The most important duty of every trial lawyer, in every type of trial, is to convince a jury or judge on an emotional level. Appellate cases can and should be decided on the basis of an intellectual consideration of the law, but a wealth of psychological studies and generations of trial practice make it clear that the only way to win at trial is to be emotionally convincing. And the way to do that is to tell a compelling story. Stories are the way in which people learn and the way in which they organize reality.
Law school prepares attorneys pretty well to build a case around the law – but it doesn’t always prepare them to develop their skills of persuasion. After all, most of what law students read are appellate decisions, divorced from the human reality that spawned the dispute in the first place. Trial lawyers and trial consultants live in a very different world.
Sitting in a jury box and analyzing legal evidence is one of the most complicated things that many jurors will ever do. The job of the trial lawyer, accompanied by trial consultants, paralegals, and others is to make the process as easy and entertaining as possible. Hook them early and keep them engaged.
At A2L Consulting, we have just put together our latest e-book, entitled “Storytelling for Litigators: Building a Great Narrative for Judge and Jury.” This e-book will explain the concepts of building a persuasive story for jurors, when to start, how to go about it, and how to use your story in the courtroom.
After all, a story is not a simple recitation of information and facts in chronological order. It is a tale of character-rich events told to evoke an emotional response in the listener. Like a drama, a story is often split into five parts: the introduction, where the characters are introduced and the scene is set; the rising action, where the conflict is identified; the climax, where the protagonist faces a challenge and his or her situation is either clearly improved or worsened; the falling action, in which the conflict diminishes and the protagonist is either winning or losing, and the denouement, which, hopefully, brings a satisfying end to the tale.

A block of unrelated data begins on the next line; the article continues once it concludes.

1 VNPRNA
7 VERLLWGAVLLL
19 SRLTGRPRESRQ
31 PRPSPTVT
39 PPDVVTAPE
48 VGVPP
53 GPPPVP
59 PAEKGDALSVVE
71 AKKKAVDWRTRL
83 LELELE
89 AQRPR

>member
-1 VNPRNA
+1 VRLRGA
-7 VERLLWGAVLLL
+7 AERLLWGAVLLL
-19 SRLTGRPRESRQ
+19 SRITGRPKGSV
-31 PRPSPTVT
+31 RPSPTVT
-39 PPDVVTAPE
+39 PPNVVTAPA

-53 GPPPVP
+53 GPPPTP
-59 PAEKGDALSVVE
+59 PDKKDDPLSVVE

A litigation story is no different. In an opening statement, an attorney should introduce his or her characters and should provide a flow of action that culminates in a to-be-desired ending. Each witness and each document to be introduced should take a place in the narrative that is clear to the jurors. For example, a great piece of demonstrative evidence would be a trial graphic or exhibit that makes some portion of a complex case immediately easier to understand.
The e-book is recommended for anyone whose job involves seeing the inside of a courtroom on a regular basis. It features such topics as “Six Reasons That the Opening Statement is the Most Important Part of the Case,” “Five Keys to Telling a Compelling Story in the Courtroom,” “Ten Videos to Help Litigators Become Better at Storytelling,” and “Sixteen Trial Presentation Tips You Can Learn From Hollywood.”
As a real-life example, the e-book examines in detail the recent high-stakes patent case between Apple and Samsung and takes a close look at the trial exhibits that both sides introduced, from the point of view of how convincing they were likely to be to a jury.